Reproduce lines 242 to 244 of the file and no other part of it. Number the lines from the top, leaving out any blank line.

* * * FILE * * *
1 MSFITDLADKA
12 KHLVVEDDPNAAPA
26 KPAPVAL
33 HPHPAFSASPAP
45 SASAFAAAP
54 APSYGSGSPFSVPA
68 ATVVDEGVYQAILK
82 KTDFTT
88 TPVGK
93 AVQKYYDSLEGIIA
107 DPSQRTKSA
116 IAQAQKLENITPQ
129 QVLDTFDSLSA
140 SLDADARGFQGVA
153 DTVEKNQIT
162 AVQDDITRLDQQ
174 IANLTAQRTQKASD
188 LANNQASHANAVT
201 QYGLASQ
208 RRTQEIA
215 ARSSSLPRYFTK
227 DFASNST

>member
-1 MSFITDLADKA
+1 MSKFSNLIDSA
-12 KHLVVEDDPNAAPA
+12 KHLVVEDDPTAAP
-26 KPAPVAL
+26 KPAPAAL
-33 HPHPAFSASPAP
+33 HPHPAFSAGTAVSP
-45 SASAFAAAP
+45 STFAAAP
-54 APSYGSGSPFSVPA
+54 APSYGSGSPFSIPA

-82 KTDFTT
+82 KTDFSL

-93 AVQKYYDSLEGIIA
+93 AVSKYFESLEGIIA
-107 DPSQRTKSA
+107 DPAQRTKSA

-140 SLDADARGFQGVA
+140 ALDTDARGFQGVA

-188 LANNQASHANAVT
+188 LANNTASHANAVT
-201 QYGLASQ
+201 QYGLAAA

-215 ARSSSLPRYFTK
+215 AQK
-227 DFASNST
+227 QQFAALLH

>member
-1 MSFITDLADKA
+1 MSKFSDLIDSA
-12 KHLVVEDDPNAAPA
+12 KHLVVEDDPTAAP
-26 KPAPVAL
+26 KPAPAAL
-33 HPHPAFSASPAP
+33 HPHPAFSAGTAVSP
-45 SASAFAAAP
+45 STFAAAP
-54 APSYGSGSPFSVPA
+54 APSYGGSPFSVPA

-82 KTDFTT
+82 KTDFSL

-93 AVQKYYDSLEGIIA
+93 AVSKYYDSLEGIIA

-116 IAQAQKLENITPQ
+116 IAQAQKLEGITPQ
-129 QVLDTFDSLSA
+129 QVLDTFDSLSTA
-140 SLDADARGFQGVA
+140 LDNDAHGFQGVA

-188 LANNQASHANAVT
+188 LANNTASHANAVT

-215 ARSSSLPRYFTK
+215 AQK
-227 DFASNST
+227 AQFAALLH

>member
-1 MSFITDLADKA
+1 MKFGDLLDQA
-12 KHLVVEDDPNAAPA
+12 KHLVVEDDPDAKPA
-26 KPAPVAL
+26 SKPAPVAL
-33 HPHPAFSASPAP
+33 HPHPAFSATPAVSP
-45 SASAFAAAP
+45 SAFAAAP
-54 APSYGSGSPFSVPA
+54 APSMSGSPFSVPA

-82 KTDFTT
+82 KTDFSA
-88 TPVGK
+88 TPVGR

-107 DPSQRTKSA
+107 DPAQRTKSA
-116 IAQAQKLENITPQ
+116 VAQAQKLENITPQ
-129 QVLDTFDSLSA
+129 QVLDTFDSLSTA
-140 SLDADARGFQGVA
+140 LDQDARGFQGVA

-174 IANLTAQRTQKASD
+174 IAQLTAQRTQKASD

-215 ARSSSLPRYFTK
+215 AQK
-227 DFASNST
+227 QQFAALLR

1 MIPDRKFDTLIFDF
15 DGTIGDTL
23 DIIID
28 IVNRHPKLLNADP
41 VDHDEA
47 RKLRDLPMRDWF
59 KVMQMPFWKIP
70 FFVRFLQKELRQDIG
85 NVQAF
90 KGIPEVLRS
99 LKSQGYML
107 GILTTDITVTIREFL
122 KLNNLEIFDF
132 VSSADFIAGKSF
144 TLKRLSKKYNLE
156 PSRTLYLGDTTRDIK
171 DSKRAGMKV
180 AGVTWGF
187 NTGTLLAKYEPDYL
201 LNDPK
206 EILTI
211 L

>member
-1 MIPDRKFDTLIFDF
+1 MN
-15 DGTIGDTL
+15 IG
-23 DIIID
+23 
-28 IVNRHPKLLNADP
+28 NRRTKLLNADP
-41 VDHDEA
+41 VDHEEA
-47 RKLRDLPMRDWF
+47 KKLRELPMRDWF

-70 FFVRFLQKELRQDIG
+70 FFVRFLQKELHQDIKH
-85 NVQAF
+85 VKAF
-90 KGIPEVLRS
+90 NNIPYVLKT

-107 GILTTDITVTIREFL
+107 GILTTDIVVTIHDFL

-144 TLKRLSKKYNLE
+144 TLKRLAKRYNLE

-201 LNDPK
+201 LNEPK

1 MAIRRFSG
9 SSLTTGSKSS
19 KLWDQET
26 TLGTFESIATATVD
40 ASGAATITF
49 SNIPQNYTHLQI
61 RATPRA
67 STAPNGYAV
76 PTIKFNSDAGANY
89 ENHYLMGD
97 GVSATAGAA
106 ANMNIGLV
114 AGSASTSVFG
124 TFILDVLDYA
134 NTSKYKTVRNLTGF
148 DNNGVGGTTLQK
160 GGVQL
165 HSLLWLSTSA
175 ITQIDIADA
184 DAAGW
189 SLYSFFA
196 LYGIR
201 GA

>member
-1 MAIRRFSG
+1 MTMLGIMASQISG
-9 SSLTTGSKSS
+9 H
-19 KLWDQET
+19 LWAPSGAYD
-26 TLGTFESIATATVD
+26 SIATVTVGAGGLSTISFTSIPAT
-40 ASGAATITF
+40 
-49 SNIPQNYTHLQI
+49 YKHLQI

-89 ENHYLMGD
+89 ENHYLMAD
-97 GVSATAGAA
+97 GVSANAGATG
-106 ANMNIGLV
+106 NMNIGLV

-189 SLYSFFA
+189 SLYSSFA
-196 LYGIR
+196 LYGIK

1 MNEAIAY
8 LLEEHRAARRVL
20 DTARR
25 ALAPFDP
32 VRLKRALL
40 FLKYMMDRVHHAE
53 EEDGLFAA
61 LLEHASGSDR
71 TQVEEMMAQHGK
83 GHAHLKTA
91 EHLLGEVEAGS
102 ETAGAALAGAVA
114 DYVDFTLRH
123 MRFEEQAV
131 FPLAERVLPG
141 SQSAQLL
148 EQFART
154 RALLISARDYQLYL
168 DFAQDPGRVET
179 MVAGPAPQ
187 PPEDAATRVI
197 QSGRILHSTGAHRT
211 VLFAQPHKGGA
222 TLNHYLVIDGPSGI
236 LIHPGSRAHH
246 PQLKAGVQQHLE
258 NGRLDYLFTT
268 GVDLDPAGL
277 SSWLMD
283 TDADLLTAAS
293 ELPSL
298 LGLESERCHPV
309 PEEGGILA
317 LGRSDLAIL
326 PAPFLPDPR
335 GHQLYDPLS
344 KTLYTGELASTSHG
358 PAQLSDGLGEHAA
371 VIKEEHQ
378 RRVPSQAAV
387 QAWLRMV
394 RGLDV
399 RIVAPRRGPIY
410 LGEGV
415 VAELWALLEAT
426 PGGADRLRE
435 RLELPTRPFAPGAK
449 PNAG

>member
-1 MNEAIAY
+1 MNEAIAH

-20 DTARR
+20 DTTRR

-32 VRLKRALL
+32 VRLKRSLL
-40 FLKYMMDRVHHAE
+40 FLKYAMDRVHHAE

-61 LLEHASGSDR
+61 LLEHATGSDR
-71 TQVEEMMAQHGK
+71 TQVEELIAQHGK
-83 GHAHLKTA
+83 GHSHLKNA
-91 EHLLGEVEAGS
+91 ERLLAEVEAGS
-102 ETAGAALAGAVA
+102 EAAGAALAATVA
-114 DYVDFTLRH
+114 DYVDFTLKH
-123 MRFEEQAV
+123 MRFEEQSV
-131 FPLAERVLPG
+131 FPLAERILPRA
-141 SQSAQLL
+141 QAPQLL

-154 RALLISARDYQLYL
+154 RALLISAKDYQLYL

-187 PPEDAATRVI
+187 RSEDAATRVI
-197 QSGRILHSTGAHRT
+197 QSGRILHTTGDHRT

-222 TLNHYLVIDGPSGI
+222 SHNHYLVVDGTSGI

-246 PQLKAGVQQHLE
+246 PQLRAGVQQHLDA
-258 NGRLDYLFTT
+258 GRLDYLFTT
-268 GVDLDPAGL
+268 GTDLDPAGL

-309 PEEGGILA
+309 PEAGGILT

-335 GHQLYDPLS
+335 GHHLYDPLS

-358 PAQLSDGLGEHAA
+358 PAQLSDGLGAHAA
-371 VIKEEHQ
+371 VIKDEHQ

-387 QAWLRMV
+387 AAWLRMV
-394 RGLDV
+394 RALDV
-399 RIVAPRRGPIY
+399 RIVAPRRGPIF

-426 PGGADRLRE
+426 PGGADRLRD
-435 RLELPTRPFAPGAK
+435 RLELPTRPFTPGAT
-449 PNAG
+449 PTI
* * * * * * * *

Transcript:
358 PAQLSDGLGEHAA
371 VIKEEHQ
378 RRVPSQAAV